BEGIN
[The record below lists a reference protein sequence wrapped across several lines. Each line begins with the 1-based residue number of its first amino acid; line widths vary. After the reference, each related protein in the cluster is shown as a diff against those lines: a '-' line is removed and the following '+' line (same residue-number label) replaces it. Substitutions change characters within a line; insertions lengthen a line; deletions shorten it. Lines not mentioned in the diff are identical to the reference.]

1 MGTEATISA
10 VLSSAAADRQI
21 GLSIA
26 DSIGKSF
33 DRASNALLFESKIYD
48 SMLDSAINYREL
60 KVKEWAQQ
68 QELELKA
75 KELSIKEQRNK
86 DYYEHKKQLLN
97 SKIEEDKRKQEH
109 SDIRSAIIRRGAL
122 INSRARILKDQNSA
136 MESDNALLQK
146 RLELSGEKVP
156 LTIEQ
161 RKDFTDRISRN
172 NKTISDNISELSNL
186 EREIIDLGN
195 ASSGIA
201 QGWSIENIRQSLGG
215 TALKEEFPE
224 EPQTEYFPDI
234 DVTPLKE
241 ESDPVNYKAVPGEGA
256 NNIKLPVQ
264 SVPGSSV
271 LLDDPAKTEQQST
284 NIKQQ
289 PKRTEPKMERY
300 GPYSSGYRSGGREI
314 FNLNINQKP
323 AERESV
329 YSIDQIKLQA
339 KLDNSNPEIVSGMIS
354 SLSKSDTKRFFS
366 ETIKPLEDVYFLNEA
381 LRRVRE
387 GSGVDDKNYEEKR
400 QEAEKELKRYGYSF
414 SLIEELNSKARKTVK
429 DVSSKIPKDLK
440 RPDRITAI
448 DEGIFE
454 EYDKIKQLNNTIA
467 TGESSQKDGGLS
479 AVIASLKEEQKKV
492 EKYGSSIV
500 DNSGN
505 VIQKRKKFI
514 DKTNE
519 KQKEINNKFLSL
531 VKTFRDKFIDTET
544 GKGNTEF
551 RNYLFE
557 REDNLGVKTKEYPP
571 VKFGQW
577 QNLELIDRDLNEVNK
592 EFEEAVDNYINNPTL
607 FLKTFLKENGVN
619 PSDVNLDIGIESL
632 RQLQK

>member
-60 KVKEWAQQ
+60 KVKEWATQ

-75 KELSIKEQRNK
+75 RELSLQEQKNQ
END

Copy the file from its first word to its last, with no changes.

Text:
[The record below lists a reference protein sequence wrapped across several lines. Each line begins with the 1-based residue number of its first amino acid; line widths vary. After the reference, each related protein in the cluster is shown as a diff against those lines: a '-' line is removed and the following '+' line (same residue-number label) replaces it. Substitutions change characters within a line; insertions lengthen a line; deletions shorten it. Lines not mentioned in the diff are identical to the reference.]

1 MGTEATISA
10 VLSSAAADRQI
21 GLSIA
26 DSIGKSF
33 DRASNALLFESKIYD
48 SMLDSAINYREL
60 KVKEWAQQ
68 QELELKA
75 KELSIKEQRNK
86 DYYEHKKQLLN
97 SKIEEDKRKQEH
109 SDIRSAIIRRGAL
122 INSRARILKDQNSA
136 MESDNALLQK
146 RLELSGEKVP
156 LTIEQ
161 RKDFTDRISRN
172 NKTISDNISELSNL
186 EREIIDLGN
195 ASSGIA
201 QGWSIENIRQSLGG
215 TALKEEFPE
224 EPQTEYFPDI
234 DVTPLKE
241 ESDPVNYKAVPGEGA
256 NNIKLPVQ
264 SVPGSSV
271 LLDDPAKTEQQST
284 NIKQQ
289 PKRTEPKMERY
300 GPYSSGYRSGGREI
314 FNLNINQKP
323 AERESV
329 YSIDQIKLQA
339 KLDNSNPEIVSGMIS
354 SLSKSDTKRFFS
366 ETIKPLEDVYFLNEA
381 LRRVRE
387 GSGVDDKNYEEKR
400 QEAEKELKRYGYSF
414 SLIEELNSKARKTVK
429 DVSSKIPKDLK
440 RPDRITAI
448 DEGIFE
454 EYDKIKQLNNTIA
467 TGESSQKDGGLS
479 AVIASLKEEQKKV
492 EKYGSSIV
500 DNSGN
505 VIQKRKKFI
514 DKTNE
519 KQKEINNKFLSL
531 VKTFRDKFIDTET
544 GKGNTEF
551 RNYLFE
557 REDNLGVKTKEYPP
571 VKFGQW
577 QNLELIDRDLNEVNK
592 EFEEAVDNYINNPTL
607 FLKTFLKENGVN
619 PSDVNLDIGIESL
632 RQLQK

>member
-60 KVKEWAQQ
+60 KVKEWATQ

-75 KELSIKEQRNK
+75 RELSLQEQKNQ